Fernando Melo, 56, has a degree in Technological Physics Engineering from the Instituto Superior Técnico (Higher Technical Institute) (1988), and has been a wine and food critic since 1995. He is a permanent contributor to the monthly magazine Vinho Grandes Escolhas, the weekly magazine Evasões and the newspapers Jornal de Notícias and Diário de Notícias. He regularly participates in national and international juries of wine, olive oil and traditional products competitions. He is co-author of the Restaurants of Portugal Guide and devotes much of his time to undergraduate and post-graduate training at higher education institutions in the areas of oenogastronomy, catering, food history and regional products.
A gastronomic adventure in the Algarve
I had the privilege of getting to know the Algarve early on, first with my family during holiday periods, and from the age of 17 by myself and in the company of friends.
It was at this stage that I had the privilege of seeing and feeling it more closely. The beach resorts that were open all year round were the meeting points of the locals, as well as places of excellence in seafood, fish and ancestral recipes.
The extreme beauty of the windward and leeward beaches in the off-season. Direct contact with the fish markets, fishermen and cooks and, through so many of whom I became lifelong friends, the founding nature of Algarve cuisine in all our regional gastronomies.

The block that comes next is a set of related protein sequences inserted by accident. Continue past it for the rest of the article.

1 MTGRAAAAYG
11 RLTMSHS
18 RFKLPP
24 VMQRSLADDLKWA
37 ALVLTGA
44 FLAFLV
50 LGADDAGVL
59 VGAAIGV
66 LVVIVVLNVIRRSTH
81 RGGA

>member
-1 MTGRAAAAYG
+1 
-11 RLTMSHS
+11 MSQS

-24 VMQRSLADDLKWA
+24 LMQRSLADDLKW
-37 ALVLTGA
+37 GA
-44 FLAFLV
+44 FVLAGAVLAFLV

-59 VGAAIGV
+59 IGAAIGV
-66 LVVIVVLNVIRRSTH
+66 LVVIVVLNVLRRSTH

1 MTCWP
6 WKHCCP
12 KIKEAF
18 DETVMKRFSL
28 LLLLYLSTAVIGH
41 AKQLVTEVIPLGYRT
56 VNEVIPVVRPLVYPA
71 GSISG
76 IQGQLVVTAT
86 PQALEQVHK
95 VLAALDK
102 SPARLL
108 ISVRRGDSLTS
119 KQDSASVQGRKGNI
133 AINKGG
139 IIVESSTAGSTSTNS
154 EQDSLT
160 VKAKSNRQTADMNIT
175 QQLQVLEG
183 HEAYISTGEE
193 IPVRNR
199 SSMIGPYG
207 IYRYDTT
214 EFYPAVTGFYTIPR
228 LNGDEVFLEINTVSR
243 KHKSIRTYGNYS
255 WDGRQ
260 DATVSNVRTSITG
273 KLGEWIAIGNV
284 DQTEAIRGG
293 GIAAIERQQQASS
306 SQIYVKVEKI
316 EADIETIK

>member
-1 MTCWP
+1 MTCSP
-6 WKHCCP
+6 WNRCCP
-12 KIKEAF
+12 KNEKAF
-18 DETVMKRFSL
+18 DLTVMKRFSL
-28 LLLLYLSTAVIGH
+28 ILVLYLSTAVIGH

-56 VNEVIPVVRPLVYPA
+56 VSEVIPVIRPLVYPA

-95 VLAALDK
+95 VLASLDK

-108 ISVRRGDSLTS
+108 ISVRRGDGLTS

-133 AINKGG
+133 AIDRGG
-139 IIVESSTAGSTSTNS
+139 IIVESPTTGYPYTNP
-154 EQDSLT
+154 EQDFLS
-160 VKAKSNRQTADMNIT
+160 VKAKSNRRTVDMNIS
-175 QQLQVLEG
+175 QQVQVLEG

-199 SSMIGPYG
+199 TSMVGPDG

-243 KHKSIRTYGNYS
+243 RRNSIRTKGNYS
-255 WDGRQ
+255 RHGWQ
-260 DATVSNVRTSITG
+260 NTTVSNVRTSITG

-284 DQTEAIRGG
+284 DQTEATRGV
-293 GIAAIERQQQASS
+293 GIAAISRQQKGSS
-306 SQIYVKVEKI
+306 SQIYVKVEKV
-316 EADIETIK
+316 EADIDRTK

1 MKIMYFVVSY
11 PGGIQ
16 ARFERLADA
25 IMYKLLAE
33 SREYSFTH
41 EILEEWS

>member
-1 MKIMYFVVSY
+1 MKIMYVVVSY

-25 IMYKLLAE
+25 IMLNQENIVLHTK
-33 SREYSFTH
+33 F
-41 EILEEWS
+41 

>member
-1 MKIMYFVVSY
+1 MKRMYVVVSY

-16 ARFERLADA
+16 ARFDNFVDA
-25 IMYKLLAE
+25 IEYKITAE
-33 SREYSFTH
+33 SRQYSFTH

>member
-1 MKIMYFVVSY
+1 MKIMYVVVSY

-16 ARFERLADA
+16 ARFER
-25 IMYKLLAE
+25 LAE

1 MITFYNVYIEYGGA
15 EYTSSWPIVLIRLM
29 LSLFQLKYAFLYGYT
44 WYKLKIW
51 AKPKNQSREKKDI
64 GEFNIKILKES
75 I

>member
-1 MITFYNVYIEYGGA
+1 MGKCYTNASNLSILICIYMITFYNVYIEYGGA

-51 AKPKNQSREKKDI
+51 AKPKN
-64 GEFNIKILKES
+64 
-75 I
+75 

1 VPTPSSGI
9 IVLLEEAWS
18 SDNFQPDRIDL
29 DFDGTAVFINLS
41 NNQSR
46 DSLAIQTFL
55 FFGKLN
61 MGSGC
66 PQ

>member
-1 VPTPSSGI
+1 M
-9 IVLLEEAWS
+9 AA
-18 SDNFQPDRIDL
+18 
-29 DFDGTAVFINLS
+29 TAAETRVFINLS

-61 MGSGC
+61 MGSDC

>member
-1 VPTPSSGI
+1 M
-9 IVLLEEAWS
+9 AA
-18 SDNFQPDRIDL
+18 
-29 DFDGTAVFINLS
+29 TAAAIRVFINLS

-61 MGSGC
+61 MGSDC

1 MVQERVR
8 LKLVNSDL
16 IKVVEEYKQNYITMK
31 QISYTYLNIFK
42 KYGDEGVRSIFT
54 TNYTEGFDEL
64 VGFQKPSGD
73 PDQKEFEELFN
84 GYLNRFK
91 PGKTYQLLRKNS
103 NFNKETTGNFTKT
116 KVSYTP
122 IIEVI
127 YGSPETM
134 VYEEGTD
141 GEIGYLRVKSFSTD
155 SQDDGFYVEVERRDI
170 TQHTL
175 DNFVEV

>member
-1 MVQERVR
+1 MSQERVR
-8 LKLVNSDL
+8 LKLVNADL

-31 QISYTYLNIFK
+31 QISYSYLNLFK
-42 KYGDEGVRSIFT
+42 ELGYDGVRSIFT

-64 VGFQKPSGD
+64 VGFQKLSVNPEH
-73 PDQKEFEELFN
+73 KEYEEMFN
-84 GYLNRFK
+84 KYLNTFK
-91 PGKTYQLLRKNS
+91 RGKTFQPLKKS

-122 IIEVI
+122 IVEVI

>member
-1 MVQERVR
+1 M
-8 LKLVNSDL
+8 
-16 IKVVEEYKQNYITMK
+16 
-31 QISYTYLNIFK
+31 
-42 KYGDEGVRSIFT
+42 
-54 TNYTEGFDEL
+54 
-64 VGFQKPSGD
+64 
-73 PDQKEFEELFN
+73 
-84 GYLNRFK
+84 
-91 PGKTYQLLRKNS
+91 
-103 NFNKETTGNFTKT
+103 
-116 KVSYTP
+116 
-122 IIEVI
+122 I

There have been veritable quantum leaps in my Algarve history, and I have no hesitation in choosing the discovery of the fabulous Barrocal as the most extraordinary of all those I hold dear to my heart.
There are countless dishes of sea-land fusion that we owe to the prodigious interface between the sea and the mountains. I became a fan of broths and soups, which are entirely simple in origin but so intense in flavour. And it didn’t take long for me to surrender to the charm and excellence of what the sea gives every day and which, in homes, turns into gold every day. More recently, I have intensified the recipe survey around the cataplana and it continues to be one of the most relevant focal points in my gastronomic adventure in the Algarve.
The local sweets are also remarkable and it’s a track I want to explore in more depth. And the excellence of the wines, which are once again in the limelight, as if animated by an immanent telluric force of which we should all become attentive spectators. A subject for a lifetime.